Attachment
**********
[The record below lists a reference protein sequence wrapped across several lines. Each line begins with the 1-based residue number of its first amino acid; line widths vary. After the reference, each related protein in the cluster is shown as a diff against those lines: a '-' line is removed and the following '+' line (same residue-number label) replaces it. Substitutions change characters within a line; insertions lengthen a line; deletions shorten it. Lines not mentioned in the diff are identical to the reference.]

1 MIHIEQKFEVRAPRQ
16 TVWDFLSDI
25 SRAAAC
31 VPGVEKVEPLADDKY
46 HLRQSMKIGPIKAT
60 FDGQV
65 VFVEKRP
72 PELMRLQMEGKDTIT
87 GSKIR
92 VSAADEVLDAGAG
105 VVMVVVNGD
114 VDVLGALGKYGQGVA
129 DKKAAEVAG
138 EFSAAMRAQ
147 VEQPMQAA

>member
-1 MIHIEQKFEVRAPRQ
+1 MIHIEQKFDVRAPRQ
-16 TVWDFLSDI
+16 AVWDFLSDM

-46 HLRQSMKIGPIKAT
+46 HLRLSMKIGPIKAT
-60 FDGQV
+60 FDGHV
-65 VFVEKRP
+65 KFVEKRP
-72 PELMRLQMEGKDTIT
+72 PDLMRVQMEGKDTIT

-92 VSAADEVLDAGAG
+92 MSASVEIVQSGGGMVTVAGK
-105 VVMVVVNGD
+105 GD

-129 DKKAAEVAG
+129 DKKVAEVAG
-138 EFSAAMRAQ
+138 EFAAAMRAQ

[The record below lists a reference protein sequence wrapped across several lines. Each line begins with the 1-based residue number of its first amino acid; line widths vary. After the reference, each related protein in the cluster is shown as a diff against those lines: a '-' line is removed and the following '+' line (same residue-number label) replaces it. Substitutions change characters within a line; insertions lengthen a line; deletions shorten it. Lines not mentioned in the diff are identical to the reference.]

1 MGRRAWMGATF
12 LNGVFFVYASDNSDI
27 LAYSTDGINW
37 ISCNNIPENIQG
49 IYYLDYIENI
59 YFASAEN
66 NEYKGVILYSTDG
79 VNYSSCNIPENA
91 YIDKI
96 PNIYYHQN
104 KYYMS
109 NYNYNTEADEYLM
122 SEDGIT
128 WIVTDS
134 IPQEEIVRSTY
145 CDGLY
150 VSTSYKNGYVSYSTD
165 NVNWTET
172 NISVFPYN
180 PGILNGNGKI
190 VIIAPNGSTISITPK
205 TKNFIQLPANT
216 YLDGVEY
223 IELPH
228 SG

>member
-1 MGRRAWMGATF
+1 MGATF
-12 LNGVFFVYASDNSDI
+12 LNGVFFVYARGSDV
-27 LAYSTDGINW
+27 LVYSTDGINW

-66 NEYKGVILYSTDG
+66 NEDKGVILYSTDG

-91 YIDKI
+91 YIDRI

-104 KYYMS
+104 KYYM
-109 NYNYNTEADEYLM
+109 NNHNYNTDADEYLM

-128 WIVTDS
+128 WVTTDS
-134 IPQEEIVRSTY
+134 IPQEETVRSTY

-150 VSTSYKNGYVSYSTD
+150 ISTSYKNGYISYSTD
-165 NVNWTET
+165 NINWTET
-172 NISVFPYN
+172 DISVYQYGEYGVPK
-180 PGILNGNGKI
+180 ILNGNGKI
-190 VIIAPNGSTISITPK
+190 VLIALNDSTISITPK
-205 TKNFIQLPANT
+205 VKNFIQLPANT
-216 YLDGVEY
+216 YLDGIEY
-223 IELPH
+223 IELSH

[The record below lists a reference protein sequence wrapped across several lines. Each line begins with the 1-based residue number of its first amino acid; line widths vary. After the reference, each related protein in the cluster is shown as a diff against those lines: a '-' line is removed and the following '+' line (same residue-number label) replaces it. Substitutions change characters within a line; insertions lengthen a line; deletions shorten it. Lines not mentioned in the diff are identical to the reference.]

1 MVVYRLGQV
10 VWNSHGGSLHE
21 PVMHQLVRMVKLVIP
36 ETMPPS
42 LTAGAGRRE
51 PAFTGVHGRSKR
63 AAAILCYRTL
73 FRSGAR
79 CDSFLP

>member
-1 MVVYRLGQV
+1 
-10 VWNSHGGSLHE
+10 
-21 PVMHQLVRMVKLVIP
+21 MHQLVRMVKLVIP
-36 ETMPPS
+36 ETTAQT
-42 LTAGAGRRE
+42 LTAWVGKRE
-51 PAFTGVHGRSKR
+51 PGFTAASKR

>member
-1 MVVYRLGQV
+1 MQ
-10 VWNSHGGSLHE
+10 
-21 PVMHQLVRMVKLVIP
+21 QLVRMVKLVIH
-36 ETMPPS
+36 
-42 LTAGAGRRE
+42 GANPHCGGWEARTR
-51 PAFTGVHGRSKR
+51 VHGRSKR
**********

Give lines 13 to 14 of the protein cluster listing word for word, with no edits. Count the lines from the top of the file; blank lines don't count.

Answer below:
114 VDVLGALGKYGQGVA
129 DKKAAEVAG